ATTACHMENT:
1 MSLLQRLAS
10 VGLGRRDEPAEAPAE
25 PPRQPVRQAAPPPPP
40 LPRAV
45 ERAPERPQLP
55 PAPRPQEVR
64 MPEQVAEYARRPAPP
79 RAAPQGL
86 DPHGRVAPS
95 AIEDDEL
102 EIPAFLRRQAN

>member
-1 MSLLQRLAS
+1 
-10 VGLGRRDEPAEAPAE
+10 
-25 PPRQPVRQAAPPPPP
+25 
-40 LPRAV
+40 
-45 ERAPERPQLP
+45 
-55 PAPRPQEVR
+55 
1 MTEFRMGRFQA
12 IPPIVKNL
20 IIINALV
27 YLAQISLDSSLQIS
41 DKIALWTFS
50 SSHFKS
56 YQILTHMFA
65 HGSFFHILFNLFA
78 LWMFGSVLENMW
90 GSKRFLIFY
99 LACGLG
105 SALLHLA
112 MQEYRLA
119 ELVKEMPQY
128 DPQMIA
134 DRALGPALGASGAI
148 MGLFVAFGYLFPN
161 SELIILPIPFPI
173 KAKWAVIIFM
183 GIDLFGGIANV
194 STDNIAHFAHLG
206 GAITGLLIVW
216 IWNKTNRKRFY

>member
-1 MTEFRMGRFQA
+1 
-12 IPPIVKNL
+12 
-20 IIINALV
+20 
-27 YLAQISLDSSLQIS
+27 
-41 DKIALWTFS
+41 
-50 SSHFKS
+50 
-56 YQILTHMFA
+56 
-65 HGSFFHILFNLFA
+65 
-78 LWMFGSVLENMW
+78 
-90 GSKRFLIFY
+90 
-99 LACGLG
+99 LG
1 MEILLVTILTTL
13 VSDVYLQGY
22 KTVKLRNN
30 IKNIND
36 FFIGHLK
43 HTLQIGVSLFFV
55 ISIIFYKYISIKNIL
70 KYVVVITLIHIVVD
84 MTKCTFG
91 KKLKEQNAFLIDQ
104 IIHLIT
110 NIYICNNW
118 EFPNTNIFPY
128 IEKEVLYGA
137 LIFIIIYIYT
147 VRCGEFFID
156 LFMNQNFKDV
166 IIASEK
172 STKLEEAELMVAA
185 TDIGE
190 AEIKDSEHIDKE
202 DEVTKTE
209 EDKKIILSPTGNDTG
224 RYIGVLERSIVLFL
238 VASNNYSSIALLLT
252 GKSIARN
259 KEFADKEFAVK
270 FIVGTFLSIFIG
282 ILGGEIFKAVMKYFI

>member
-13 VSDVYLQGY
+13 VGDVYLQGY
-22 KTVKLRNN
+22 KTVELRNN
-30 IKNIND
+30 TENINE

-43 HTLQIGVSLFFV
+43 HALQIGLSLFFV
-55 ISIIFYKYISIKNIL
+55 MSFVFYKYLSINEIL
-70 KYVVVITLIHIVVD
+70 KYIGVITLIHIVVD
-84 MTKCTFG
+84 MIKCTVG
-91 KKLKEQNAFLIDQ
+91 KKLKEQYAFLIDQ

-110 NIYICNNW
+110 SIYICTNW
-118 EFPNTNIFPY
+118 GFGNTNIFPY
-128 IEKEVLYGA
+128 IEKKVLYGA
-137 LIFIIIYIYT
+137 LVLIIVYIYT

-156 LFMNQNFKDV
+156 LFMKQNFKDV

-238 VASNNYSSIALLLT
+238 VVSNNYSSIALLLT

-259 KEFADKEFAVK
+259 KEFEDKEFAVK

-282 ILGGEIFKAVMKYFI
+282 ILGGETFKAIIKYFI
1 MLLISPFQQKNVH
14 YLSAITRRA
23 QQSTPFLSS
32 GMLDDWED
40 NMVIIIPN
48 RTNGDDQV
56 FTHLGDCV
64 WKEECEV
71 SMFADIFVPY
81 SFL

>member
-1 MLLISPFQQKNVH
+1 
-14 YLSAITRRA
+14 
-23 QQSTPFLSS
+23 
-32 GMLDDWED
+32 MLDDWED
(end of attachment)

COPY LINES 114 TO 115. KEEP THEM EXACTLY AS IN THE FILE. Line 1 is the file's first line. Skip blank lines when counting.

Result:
+84 MIKCTVG
-91 KKLKEQNAFLIDQ